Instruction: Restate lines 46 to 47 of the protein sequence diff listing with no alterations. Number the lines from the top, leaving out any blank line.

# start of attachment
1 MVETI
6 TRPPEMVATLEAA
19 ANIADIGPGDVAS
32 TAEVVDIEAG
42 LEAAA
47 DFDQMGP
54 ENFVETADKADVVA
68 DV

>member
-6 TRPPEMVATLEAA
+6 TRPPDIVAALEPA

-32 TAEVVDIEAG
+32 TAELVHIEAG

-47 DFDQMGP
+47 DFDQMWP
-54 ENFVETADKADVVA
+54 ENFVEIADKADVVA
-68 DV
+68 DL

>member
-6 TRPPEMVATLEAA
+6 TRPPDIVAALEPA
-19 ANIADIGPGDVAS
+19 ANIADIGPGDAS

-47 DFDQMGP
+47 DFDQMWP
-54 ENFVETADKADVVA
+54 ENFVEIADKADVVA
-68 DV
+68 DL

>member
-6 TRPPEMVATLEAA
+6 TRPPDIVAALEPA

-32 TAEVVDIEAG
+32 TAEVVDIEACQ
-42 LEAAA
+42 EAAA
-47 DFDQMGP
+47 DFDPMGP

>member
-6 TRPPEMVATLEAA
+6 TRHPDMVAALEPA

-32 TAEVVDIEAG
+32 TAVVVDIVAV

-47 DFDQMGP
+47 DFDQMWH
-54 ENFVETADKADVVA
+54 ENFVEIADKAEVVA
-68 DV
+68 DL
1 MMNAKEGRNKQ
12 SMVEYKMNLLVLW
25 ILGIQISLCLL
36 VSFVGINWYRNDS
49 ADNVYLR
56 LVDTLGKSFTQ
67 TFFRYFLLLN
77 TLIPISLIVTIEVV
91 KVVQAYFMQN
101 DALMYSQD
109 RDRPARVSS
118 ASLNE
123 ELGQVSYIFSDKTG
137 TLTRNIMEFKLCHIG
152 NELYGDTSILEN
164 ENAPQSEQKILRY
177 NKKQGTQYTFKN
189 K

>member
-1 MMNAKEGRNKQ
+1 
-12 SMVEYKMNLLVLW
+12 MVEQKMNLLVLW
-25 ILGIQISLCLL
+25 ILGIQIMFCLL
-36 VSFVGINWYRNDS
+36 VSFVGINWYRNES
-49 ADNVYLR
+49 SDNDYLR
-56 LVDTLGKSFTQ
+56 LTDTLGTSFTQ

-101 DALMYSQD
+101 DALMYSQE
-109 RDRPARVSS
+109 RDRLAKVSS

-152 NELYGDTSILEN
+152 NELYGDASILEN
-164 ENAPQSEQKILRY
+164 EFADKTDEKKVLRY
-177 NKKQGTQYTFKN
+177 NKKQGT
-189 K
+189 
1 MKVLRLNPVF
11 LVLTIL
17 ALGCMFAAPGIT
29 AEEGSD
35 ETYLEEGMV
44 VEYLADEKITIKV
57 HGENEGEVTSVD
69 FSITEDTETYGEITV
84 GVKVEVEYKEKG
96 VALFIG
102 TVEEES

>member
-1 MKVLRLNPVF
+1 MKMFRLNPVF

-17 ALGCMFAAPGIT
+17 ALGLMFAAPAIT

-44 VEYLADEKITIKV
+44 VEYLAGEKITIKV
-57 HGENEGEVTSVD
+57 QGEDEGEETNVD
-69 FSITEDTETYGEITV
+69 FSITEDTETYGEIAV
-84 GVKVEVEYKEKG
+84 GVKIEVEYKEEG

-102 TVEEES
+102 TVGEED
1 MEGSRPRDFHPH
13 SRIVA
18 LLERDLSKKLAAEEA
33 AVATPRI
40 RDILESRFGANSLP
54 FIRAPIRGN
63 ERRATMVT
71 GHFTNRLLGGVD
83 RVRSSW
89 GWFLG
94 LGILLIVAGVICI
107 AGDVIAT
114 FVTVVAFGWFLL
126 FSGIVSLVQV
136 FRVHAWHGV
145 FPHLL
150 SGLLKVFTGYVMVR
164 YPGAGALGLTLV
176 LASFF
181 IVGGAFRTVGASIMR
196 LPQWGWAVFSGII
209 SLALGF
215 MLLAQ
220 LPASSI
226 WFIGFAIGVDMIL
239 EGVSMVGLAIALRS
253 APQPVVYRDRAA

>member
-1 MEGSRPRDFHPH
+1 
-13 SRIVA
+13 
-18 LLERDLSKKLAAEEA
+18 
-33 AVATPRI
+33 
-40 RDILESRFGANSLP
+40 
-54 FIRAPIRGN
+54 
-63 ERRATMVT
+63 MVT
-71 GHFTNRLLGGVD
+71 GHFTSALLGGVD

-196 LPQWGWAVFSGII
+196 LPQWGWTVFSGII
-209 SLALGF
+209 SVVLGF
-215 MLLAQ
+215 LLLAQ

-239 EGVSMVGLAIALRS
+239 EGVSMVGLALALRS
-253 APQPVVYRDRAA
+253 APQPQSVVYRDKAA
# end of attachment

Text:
+47 DFDQMWH
-54 ENFVETADKADVVA